Also included: Microsoft shows love of Linux with gift of Skype and Torvalds continues to be Torvalds.
FOSS Week in Review
The biggest Linux story this week by mainstream tech sites’ standards was Skype working to include Linux users in its installed base by releasing a new Linux client to replace obsolete software that hadn’t been updated in at least two years. According to many of the comments on FOSS Force’s coverage, Skype might consider itself a day late and a dollar short.
The big problem, of course, is Skype’s ownership by Microsoft, whose love of Linux is so far unrequited. Add to that the fact that Skype, like Microsoft, doesn’t have the monopoly it once had and the result is a less than enthusiastic response. However, it wouldn’t surprise me if Ubuntu doesn’t start installing the Skype client by default once it comes out of beta.
Now on to some news that’s really newsworthy…
This is all so mystical, is it not?
So what are the folks at the NSA seeking to find with their constant snooping? If they’re using the XKeyscore spy program that was revealed last year by Edward Snowden, they want to find people who are concerned about online privacy, especially folks who read Linux Journal or use Tor and Tails Linux. Once identified, the NSA flags them as “extremists.”
This is the conclusion of German public television broadcasters NDR and WDR who, along with members of the Tor project, spent months analyzing XKeyscore source code that had been leaked by a so far unknown source.
Marked and then tracked are the IP addresses of anyone who searches for “tails” (which it calls “a comsec mechanism advocated by extremists on extremist forums”), “Amnesiac Incognito Live System” (another name for the Tails distro), “linux,” “USB,” “CD,” “secure desktop,” “IRC,” “truecrypt” or “tor.” In addition to Linus Journal, the application also monitors the websites privacy.li, FreeProxies.org, HotSpotShield, MegaProxy, FreeNet, Centurian, and an email service offering anonymous service called MixMinion.
Remember, none of this affects those of us living in the United States. We’re safe. We’re protected by some black lodge, the Brotherhood of the Five Eyes or some such. In other words, we’re living in an episode of “Twin Peaks.”
OMG! Ubuntu’s been hacked. Ubuntu has joined to exclusive club of Linux distros that have recently had their servers hacked and lived to tell about it. I initially heard about this earlier today on Softpedia, but the story has since been reported by every tech site with a live body sitting at a keyboard on a Friday afternoon.
As far as we know, unlike the Mint breech of a few months ago, the hackers didn’t manage to take over downloads or do anything drastic enough to cause Canonical to completely shut down its servers. But this incident must be embarrassing, to say the least, for a distro that’s trying to make money by convincing the enterprise that Ubuntu is a safe and secure server OS — you know, “you’re in good hands with Canonical” and all that.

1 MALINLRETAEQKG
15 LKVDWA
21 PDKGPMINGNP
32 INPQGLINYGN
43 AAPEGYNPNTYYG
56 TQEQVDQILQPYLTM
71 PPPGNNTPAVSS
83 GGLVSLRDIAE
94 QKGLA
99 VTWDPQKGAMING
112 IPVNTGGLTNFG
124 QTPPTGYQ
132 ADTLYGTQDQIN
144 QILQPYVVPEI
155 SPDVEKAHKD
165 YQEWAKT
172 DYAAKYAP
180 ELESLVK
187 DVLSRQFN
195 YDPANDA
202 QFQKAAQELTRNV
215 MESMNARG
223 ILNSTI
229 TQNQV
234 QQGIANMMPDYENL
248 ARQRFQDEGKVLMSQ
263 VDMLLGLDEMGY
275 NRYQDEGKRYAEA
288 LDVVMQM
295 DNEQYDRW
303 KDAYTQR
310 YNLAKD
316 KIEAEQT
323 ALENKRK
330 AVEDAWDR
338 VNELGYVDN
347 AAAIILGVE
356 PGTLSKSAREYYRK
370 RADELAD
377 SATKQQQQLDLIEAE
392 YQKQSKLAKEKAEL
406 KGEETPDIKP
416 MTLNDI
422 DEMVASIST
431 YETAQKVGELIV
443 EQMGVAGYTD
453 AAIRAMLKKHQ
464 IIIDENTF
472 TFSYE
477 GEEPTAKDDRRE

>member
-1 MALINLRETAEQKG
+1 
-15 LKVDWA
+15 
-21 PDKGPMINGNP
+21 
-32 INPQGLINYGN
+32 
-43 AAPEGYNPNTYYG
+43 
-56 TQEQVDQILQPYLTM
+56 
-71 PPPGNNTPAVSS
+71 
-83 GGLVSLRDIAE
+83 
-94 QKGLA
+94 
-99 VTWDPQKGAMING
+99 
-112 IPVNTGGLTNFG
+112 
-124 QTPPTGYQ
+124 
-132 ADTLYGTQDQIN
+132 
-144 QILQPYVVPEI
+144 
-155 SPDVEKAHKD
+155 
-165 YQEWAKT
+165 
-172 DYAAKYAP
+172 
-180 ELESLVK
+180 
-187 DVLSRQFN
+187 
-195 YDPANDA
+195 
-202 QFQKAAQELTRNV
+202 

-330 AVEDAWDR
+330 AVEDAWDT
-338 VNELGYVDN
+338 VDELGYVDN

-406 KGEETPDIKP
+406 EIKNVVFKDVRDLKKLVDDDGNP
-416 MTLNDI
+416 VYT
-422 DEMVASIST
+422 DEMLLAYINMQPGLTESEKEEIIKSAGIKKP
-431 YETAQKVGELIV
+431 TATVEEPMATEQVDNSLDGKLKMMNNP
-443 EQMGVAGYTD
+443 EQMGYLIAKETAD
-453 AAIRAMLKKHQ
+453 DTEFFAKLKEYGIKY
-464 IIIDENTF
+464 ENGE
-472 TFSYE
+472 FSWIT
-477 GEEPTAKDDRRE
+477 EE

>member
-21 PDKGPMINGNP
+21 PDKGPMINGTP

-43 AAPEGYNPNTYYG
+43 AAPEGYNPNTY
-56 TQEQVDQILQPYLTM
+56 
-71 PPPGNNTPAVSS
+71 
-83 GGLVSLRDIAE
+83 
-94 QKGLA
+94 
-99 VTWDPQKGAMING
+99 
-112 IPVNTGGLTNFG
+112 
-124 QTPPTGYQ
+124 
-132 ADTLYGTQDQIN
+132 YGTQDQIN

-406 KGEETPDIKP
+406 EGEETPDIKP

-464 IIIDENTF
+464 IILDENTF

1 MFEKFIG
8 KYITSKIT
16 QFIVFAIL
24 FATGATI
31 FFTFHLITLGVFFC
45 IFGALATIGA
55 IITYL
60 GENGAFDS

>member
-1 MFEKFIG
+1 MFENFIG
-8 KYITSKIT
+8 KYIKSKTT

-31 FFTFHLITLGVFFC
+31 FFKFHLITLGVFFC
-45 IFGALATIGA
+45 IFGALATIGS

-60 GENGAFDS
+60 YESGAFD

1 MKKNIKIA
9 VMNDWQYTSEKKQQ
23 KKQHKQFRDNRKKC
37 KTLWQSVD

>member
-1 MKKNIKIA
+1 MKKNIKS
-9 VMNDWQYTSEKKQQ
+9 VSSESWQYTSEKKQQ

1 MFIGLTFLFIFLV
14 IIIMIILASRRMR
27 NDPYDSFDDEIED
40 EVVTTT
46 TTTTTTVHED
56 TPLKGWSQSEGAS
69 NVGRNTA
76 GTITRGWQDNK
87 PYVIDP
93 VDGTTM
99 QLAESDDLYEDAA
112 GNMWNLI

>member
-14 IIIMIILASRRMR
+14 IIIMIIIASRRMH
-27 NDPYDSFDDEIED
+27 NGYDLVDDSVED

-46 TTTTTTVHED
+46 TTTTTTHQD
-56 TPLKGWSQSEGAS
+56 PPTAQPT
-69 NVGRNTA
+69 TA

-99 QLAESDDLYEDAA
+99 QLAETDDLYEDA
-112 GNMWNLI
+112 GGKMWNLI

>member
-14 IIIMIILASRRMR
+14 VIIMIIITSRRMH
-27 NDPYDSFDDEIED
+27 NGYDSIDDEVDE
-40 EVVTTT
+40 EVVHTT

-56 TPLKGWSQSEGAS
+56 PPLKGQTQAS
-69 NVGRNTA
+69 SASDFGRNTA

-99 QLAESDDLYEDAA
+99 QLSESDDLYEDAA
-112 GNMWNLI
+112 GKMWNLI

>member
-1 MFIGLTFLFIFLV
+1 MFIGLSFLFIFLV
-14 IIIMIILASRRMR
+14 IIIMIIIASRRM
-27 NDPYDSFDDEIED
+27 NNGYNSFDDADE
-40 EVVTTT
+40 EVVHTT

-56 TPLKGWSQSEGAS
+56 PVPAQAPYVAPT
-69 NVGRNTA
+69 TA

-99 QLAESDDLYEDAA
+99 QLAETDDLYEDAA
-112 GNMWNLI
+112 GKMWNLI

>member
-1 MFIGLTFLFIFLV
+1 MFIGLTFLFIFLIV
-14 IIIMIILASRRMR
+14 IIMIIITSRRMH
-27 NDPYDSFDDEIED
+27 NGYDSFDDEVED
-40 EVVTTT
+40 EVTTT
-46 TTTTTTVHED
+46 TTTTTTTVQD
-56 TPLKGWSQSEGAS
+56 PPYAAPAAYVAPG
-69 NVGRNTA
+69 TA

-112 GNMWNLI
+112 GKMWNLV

It appears the cracker/hackers were able to break into Ubuntu’s Forums and walk away with a copy of the database, at least the part containing IP addresses, email addresses, and usernames of over two million registered users. Ouch! The good news, according to Ubuntu, “No active passwords were accessed; the passwords stored in this table were random strings as the Ubuntu Forums rely on Ubuntu Single Sign On for logins. The attacker did download these random strings (which were hashed and salted).”
Entry was gained by taking advantage of a known SQL injection vulnerability that had not been patched — another ouch for a company trying to gain the trust of the Fortune 500. After confirming that the forum had been compromised, Ubuntu took it offline for a while, although service has since been restored.
Quick take: Linux founder and head honcho Linus Torvalds lost his temper again on the Linux Kernel Mailing List, this time because he didn’t like the syntax that was being used in code comments. Among other things, he’s reported to have written, “”I’m sure that looks really nice if you are out of your mind on LSD, and have nothing better to do than to worry about the right alignment of the asterisks.” Personally, I’m surprised that Torvalds knows what the world looks like on LSD.
Parting shot: I don’t know if you’ve been reading about the trials and tribulations of Robert Glen Fogarty, FOSS Force’s endearing resident Linux newbie. It seems that someone has convinced Fogarty that he can breath new life in an ancient old Sony Vaio laptop by loading it up with Linux and open source. He’s doing so the hard way, by writing about it on our site and relying on comments from our readers for advice. I’m wishing him good luck with that.
So far he’s managed to get Ubuntu MATE installed on it, but has since been stymied with a series of hardware issues. Maybe some of you might want to wander over, read his latest article and maybe offer him some advice.
That does it for this week. Oh, and lest you forget, may the FOSS be with you…